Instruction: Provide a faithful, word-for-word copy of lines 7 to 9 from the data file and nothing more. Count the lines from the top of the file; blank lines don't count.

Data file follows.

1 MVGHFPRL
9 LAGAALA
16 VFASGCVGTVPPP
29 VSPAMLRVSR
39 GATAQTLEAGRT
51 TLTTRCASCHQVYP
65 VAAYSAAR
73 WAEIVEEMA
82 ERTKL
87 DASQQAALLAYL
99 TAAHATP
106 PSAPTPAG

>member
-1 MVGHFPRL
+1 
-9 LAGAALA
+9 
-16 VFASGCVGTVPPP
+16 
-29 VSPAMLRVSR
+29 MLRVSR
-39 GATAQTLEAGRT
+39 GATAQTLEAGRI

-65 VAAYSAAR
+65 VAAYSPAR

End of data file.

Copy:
65 VAAYSAAR
73 WAEIVEEMA
82 ERTKL